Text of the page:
Being proactive against a deer or rabbit invasion in your garden, however, may be the best method for keeping them out.  Plant deer-resistant plants along the inside and outside edges of your garden fences, or choose flowering perennials and annuals that will make your garden look beautiful and smell wonderful while still keeping rabbits away.

Some leaf-eating insects can cause so much damage in just a few days that your plants might be dead within the week!

Use this quick guide to identify the pest eating your plant and what solution would be best to keep that bug away from destroying your garden.

There are also a few additional insects, below the infographic, to keep an eye out for that could hurt your plant’s leaves.


This work is licensed under a Creative Commons Attribution-NoDerivs 3.0 United States License. If you like our infographic, feel free to share it on your site as long as you include a link back to this post to credit Safer® Brand as the original creator of the graphic.

12 Bugs That Eat Leaves

Since you rarely see the pest that is eating your plants, you often have to decide upon a treatment by observing the damage done. Here are the most common culprits who are eating your leaves and what you can do about it.

1. Leafminers are larvae of flies, sawflies, and beetles that feed on leaves and causes discolored blotches or wiggly lines. Leafminers particular like columbine, mums, citrus trees and tomatoes. The damage is usually relatively harmless to the plant but if it does get out of control spray neem oil on the top and bottom of leaves to protect them.

2. Box suckers are wingless nymphs of the box psyllids often found inside ball shaped shoot tips in spring. To control the damage, cut off the shoot tips you find suckers and discard. The damage caused by box suckers looks like tiny holes poked into leaves. Aphids, squash bugs and spider mites are all sucking insects that cause this type of damage. Red spider mite damage will show yellow mottling on leaves. Gall mites will often cause raised pimples or clumps of matted hairs on leaves. Sucking insects are mostly harmless but you can keep them away by using insecticidal soap.

3. Scale insects cause tiny blister or shell-like bumps on leaf backs, sticky excretions, and sooty mold on plant leaves. The damage caused by scale insects could stunt growth so be sure to wash leaves off and spray with horticultural oil or neem oil.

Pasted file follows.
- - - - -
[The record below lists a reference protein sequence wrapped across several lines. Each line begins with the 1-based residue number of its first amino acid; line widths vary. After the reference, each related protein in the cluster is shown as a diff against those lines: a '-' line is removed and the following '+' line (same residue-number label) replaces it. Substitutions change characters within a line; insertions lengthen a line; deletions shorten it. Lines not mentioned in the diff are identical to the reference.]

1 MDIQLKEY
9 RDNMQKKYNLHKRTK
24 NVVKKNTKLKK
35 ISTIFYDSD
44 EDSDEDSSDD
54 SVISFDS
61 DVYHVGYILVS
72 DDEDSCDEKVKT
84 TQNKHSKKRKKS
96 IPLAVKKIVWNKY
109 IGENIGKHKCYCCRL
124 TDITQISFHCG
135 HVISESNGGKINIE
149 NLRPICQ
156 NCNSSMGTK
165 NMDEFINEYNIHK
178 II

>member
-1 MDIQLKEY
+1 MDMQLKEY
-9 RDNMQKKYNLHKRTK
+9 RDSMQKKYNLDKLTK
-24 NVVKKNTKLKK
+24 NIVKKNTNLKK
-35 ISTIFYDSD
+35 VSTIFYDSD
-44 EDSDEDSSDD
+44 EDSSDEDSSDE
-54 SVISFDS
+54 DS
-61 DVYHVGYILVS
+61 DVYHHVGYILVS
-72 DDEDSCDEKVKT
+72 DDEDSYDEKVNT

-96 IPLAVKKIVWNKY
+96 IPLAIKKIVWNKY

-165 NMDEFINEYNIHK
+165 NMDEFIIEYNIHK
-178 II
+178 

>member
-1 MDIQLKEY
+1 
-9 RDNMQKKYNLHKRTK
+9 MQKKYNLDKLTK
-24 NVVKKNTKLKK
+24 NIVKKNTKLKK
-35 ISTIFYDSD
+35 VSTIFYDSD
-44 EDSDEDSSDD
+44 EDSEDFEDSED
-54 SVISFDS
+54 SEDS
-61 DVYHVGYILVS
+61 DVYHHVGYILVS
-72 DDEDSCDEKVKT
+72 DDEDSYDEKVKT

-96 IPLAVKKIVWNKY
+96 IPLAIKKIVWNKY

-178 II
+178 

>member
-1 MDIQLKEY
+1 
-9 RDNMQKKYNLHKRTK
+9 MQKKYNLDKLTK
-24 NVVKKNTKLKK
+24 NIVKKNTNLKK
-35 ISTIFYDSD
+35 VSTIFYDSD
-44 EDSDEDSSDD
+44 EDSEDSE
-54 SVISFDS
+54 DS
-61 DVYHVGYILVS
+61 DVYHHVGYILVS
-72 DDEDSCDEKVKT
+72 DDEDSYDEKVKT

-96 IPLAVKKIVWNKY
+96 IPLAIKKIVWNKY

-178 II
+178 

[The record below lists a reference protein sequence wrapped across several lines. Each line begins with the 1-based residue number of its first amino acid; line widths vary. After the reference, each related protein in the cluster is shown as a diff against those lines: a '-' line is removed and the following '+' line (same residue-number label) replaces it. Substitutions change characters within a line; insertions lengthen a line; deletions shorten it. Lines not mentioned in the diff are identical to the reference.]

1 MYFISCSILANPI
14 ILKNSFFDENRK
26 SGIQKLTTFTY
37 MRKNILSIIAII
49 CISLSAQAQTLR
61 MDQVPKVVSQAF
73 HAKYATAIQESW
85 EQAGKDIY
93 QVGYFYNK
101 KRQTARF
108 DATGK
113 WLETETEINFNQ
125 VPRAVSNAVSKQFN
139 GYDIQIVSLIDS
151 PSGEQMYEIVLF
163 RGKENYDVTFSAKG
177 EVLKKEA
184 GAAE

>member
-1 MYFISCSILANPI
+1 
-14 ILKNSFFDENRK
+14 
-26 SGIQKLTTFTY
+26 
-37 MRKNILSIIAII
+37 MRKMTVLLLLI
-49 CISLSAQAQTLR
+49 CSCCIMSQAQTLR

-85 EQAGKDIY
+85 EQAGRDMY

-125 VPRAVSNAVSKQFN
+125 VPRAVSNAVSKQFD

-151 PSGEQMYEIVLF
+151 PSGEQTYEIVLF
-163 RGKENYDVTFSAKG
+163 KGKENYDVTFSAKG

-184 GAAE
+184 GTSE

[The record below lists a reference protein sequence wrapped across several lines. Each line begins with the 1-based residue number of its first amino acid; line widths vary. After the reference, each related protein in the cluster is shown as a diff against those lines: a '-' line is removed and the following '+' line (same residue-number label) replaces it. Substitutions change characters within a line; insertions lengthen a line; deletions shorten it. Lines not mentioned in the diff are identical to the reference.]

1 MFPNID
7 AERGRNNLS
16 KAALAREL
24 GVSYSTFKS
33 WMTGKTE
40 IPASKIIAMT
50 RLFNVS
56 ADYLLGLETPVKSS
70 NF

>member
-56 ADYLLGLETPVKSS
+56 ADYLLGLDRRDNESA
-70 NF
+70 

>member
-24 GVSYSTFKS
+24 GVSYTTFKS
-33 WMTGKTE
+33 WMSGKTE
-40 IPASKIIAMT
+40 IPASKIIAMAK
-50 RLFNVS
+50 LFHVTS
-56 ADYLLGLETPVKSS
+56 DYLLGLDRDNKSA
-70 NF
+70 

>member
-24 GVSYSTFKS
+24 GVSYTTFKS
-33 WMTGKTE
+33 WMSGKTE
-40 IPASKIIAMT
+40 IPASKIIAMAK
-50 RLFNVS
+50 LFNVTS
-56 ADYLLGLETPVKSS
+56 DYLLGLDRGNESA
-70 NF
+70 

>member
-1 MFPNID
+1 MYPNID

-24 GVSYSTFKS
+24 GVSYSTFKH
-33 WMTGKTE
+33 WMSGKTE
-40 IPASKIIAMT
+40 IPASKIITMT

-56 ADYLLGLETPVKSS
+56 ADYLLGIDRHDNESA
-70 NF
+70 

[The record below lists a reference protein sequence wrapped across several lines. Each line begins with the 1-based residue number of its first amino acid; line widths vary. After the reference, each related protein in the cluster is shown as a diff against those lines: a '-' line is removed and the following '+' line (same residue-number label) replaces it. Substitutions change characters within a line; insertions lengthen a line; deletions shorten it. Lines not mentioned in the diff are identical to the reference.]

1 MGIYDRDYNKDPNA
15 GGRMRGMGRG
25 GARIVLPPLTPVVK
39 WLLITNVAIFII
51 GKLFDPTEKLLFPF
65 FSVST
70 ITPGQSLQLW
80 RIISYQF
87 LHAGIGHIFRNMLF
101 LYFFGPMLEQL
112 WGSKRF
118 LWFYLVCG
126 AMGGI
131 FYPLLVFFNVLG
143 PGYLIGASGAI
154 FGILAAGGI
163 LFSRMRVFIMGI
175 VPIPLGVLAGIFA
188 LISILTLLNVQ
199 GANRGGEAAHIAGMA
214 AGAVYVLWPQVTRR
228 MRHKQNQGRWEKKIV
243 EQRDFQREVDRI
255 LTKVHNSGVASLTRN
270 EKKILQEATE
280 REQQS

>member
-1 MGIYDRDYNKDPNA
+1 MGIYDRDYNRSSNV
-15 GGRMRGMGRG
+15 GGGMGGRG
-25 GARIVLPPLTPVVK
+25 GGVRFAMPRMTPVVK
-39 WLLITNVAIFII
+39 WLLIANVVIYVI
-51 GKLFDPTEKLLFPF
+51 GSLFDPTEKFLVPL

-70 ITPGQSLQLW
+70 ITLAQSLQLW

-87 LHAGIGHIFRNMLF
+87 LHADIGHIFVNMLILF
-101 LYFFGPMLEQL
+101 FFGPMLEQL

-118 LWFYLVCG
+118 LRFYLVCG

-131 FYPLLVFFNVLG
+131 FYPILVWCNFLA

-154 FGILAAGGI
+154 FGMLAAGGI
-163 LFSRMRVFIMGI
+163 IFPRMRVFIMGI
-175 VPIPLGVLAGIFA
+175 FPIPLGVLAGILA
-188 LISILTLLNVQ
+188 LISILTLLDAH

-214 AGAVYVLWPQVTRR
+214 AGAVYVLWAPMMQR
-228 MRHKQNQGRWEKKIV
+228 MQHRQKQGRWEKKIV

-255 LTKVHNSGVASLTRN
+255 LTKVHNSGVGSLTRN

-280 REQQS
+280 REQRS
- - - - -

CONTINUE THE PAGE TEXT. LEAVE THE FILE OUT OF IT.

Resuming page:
4. Thrips are tiny black flies that suck sap from leaves, which causes white patches to appear on leaves and petals of mostly indoor plants. Get rid of thrips with diatomaceous earth (DE) or insecticidal soap.

5. Vine weevil larvae are cream-colored grubs with brown heads that feed on plant roots which causes plants to suddenly collapse. Adult vine weevils are flightless nocturnal black beetles that can make notches in leaves. To kill the larvae, use nematodes and, to kill adult vine weevils, use diatomaceous earth.

6. Caterpillars are probably what comes to mind for most people when you first see holes in your plant’s leaves. For the majority of caterpillars, you can take the time to rub off the eggs you find on the plant and pick off caterpillars. It’s best to go inspect your plants early in the morning, which is when you will most likely find them chewing away. You can also apply sticky traps to capture adult moths before they can lay their eggs on your trees and plants. There are several different kinds of caterpillars that might be causing the damage. Cabbage white caterpillars love to eat brassicas and nasturtiums. Tomato hornworms are the caterpillars who often damage fruits. To get rid of caterpillars, dust your plants with B.T. Caterpillars will leave black excrement dots called “frass” on leaves. Since earwigs can cause similar looking bite patterns in leaves as caterpillars, finding frass is a good way to tell if it is caterpillars that are damaging your plants.

7. Earwigs are usually more beneficial than harmful since they eat insect eggs and adult aphids. However, they do like their fair share of soft fruits and new plant growth. Sometimes, older leaves tend to be chewed around the edges and look ragged when earwigs are involved. Use a pot filled with hay to attract earwigs and then release elsewhere. If you’re determined to kill the earwigs invading your home, sprinkle diatomaceous earth around and on plants with bite marks.

8. Sawfly larvae are caterpillar-like white larvae that eat leaves on plants like roses, gooseberries and Solomon’s seal. Leaf rolling is a sign of sawflies. They lay their eggs on plants and their larvae eat the leaves, they make holes that still have some plant tissue intact so the damage looks transparent. It may eventually break down and leave holes. Use insecticidal soap or horticultural oil to protect your plants from sawfly larvae. You can also pick caterpillars off plants or spray with pyrethrum.

9.Viburnum beetles, both the adult and larvae, eat leaves, which can slow your plant’s growth and looks ugly. To get rid of viburnum beetles and larvae, throw out twigs in late summer that have viburnum beetles’ eggs on them or release lady bugs in the spring to capture the larvae.